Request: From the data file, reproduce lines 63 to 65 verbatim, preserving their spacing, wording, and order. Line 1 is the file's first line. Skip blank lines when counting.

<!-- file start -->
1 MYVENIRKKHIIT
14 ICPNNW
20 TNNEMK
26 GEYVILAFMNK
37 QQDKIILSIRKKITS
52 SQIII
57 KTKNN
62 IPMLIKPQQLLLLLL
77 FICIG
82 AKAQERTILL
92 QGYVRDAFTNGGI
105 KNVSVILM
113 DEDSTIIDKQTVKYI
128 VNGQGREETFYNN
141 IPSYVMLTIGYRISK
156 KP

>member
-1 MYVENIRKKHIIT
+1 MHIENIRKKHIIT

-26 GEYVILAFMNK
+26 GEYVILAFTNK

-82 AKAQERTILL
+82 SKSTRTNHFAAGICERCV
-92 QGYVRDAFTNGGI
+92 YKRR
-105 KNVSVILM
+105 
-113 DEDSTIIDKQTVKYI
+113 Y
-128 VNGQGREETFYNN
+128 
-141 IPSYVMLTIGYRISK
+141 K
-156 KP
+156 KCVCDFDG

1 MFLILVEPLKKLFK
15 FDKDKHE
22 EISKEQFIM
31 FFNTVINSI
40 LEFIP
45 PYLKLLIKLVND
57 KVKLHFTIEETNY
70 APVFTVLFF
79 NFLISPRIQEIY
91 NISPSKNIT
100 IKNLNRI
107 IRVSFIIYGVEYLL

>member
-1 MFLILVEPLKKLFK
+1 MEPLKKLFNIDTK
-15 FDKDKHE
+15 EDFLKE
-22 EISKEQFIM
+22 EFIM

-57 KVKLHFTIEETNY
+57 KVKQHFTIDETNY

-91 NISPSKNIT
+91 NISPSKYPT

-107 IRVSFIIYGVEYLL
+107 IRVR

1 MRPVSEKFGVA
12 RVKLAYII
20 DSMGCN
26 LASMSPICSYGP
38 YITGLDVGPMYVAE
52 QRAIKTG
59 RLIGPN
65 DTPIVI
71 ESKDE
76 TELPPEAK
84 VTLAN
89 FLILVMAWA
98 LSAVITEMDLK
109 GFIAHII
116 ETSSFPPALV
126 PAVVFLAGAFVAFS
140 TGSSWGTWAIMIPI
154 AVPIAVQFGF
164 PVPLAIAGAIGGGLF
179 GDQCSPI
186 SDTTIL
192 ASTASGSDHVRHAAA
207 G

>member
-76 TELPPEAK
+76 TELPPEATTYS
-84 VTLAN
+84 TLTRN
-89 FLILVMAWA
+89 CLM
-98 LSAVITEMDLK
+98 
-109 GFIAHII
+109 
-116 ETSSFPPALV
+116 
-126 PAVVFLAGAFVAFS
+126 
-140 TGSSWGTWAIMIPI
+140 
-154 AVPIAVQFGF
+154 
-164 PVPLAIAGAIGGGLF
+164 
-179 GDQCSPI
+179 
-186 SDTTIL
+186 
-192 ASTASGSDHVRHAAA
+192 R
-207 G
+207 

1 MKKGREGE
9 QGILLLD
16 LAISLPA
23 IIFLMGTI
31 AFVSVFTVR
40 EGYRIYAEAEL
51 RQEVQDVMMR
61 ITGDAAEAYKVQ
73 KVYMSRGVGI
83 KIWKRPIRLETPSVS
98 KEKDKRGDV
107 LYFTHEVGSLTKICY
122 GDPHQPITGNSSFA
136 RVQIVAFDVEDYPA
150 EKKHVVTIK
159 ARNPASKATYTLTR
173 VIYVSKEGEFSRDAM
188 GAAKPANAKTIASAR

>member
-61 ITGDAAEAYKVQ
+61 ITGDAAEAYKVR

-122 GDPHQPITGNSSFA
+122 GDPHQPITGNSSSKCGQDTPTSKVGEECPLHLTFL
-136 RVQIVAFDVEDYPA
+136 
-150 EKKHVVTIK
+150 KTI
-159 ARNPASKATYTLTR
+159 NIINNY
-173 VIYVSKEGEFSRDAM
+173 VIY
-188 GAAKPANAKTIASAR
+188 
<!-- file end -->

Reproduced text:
20 DSMGCN
26 LASMSPICSYGP
38 YITGLDVGPMYVAE